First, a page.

What is the posterior chain and how does it make you run faster?
Most of us spend 8 hours a day sitting on our bums at work. This isn’t a problem for most people, but as a runner your killing the posterior chain.
By sitting down on your but all day you are weakening your glutes muscles, tightening your hip flexors and hamstrings.
Here are some of the facts that you need to know
- To become a faster, stronger and more efficient runner you need to build your posterior chain as it is neglected by most runners.
- Include at least 2-3 lower body exercises 1-2 times a week that emphasize working your hamstring and glutes
- Use a four week program containing stiff legged dead lifts, hamstring curls and deadlift variations and more to build your posterior chain.
What is the posterior chain?
The posterior chain are the muscles located at the back of your body. They are:
Why is the posterior chain so important?
If you would prefer to visually see running mechanics then this video will help:
During running after your fit hits the floor it propels you forward. Think of a skate boarder pushing backwards to move forward on there skate board.
This is the same thing that happens when you run. Your foot hits the floor and pushes backwards to push you forward.
During this phase of running the muscles of the posterior chain (calf, hamstrings and glutes) get activated to propel the body forward.
To run faster you need your glutes and hamstrings to be extremely powerful to repeatedly propel your body forward. Also, if your back (and core) is strong it allows you to maintain good posture for ideal running mechanics.
What do the muscles of the posterior chain do?
Your lower back extends your spine and keeps it straight. Your hips are extended by your glutes muscles.
Your hamstring muscles bend the knee and extend the hip while your calf muscles extend your foot for the toe off phase of running.
What happens if my posterior chain is weak?
In todays society it is easy to become quad dominant due to the fact that you are sitting on your bums all day.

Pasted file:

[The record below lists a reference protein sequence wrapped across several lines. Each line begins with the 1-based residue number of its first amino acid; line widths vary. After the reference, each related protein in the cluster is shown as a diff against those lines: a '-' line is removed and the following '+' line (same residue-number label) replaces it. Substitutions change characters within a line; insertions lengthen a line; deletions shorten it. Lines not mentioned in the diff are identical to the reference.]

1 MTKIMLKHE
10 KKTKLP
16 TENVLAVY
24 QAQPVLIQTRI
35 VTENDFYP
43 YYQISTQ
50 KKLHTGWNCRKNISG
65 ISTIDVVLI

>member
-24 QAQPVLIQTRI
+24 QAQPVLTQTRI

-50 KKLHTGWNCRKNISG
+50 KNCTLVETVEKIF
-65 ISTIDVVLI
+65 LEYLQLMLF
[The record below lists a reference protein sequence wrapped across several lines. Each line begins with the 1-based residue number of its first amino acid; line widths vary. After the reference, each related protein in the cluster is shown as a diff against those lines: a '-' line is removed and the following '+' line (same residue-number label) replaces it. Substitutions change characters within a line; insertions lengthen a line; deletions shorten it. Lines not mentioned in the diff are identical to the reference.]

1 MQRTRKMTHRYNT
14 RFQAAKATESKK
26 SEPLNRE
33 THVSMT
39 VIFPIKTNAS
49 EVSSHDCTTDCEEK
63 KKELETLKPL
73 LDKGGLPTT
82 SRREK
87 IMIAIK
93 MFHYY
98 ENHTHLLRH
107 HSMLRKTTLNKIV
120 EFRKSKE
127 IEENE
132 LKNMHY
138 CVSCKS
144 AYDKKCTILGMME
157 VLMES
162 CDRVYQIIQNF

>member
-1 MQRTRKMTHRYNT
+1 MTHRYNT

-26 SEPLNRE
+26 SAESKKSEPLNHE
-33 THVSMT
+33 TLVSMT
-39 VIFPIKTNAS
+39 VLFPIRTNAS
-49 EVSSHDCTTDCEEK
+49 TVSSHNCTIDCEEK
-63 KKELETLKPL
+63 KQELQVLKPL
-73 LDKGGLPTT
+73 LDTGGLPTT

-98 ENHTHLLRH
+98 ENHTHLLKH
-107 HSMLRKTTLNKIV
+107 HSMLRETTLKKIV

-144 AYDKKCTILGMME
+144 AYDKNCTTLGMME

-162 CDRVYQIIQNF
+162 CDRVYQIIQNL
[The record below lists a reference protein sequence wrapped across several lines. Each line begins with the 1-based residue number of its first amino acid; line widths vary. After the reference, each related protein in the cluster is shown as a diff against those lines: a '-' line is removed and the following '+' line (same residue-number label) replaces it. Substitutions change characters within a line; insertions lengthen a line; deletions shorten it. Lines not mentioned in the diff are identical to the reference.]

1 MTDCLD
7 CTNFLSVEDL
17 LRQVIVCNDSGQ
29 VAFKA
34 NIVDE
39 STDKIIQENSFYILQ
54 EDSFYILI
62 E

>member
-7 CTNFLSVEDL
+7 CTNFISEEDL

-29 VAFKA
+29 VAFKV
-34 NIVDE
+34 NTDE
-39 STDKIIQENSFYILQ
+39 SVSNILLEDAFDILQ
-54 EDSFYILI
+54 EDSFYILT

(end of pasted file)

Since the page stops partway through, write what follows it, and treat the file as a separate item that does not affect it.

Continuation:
Being quad dominant means that the your hip flexors and qudriceps muscles do most of the work. Remember that the muscles at the front of your legs are not suppose to be doing this type of work.
However, if you are like most runners and your posterior chain is not as strong as it should be this is precisely what will happen.
You will find that this will lead to various types of muscle imbalances that may lead to injuries, niggles or pain in your body.
You will also find that your running performance will be impeded by a lack of posterior strength as well!
How can I tell if my posterior chain is weak?
Your posterior chain is probably weak. If you are like most people that sit down all day at work on a computer then you can almost guarantee that your posterior chain needs some work.
Other signs and symptoms could be that you experience knee pain and this could be a sign that your quadriceps/hamstring ratio needs to be improves.
Also, if you experience a lot of lower back pain when you run this may be due to having an imbalance in your posterior chain.
Posterior chain muscle imbalance
It is possible that you have good strength in your:
- Lower back
However, your glutes may not be firing. In a situation when there is a team member not pulling their weight other members of the team pick up the slack.
When the glutes that are not firing properly your lower back often does extra work and this leads to overuse of your back muscles. This in turn often leads to lower back pain.
When this happens it can often mean that the following muscles are too strong:
- Lower back
- Hip flexors
While the following muscles are too weak
- Rectus abdominus (abdominals)
- Internal obliques (muscles at the side of your abdominals)
What can you do to improve your posterior chain if it is weak?
There are two options to improve the strength of your posterior chain:
- Strength training
- Correct your running mechanics
This is probably the easiest way to improve your posterior chain. The key thing is to know what exercise to do that isolate the muscles of the posterior chain,
- Glute bridges
- Hip thrusts
- Hamstring curls
- Hamstring extension
- Forward lunges
- Walking lunges
- Single leg squats
- Single leg hip thrusts
- Stiff legged dead lifts
Don’t worry if you are not sure how to do these exercises as most of these exercises are included here.
It must be noted that once you have strengthened these muscles you must have the right running mechanics to use these muscles optimaly.
It is worth seeing a running coach who specialsises In running mechanics to improve your running form.
Most runners do not raise their trailing leg high enough, which means that the leg will be heavier and slow down the running cycle.
- You will see in the first picture that the trailing leg is too straight and long, which takes longer to complete the running cycle.
- The second example of running form shows that the trailing leg has greater bend is shorter and increases running cadence.
- It also engages the posterior chain to maximize running power
This video shows a client I worked with on running form. In both videos she is running at the same speed. However, by changing her running mechanics I have got her fireing her posterior chain and improved her running cadence.